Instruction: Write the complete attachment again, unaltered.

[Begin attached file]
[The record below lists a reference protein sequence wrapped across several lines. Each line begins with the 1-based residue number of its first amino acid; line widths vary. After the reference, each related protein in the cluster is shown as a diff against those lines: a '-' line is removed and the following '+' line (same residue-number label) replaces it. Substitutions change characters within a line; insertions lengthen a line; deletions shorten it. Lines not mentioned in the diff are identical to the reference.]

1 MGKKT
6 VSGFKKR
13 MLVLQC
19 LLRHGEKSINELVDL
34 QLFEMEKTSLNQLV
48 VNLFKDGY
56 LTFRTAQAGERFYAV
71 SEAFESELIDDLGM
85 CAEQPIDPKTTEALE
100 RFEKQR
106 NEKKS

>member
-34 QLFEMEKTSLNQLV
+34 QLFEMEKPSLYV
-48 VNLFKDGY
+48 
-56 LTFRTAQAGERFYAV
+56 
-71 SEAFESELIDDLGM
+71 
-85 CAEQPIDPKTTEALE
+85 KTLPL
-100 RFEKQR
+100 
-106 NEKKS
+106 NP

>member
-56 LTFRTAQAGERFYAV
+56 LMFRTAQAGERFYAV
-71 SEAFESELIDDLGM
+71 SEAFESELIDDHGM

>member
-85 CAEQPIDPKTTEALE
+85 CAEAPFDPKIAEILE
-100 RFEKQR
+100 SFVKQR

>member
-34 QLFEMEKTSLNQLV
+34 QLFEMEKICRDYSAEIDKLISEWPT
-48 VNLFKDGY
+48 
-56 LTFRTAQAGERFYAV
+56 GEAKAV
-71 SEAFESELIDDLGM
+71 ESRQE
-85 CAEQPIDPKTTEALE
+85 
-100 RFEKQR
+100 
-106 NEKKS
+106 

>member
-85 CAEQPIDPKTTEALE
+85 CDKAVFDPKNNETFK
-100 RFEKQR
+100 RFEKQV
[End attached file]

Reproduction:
[The record below lists a reference protein sequence wrapped across several lines. Each line begins with the 1-based residue number of its first amino acid; line widths vary. After the reference, each related protein in the cluster is shown as a diff against those lines: a '-' line is removed and the following '+' line (same residue-number label) replaces it. Substitutions change characters within a line; insertions lengthen a line; deletions shorten it. Lines not mentioned in the diff are identical to the reference.]

1 MGKKT
6 VSGFKKR
13 MLVLQC
19 LLRHGEKSINELVDL
34 QLFEMEKTSLNQLV
48 VNLFKDGY
56 LTFRTAQAGERFYAV
71 SEAFESELIDDLGM
85 CAEQPIDPKTTEALE
100 RFEKQR
106 NEKKS

>member
-34 QLFEMEKTSLNQLV
+34 QLFEMEKPSLYV
-48 VNLFKDGY
+48 
-56 LTFRTAQAGERFYAV
+56 
-71 SEAFESELIDDLGM
+71 
-85 CAEQPIDPKTTEALE
+85 KTLPL
-100 RFEKQR
+100 
-106 NEKKS
+106 NP

>member
-56 LTFRTAQAGERFYAV
+56 LMFRTAQAGERFYAV
-71 SEAFESELIDDLGM
+71 SEAFESELIDDHGM

>member
-85 CAEQPIDPKTTEALE
+85 CAEAPFDPKIAEILE
-100 RFEKQR
+100 SFVKQR

>member
-34 QLFEMEKTSLNQLV
+34 QLFEMEKICRDYSAEIDKLISEWPT
-48 VNLFKDGY
+48 
-56 LTFRTAQAGERFYAV
+56 GEAKAV
-71 SEAFESELIDDLGM
+71 ESRQE
-85 CAEQPIDPKTTEALE
+85 
-100 RFEKQR
+100 
-106 NEKKS
+106 

>member
-85 CAEQPIDPKTTEALE
+85 CDKAVFDPKNNETFK
-100 RFEKQR
+100 RFEKQV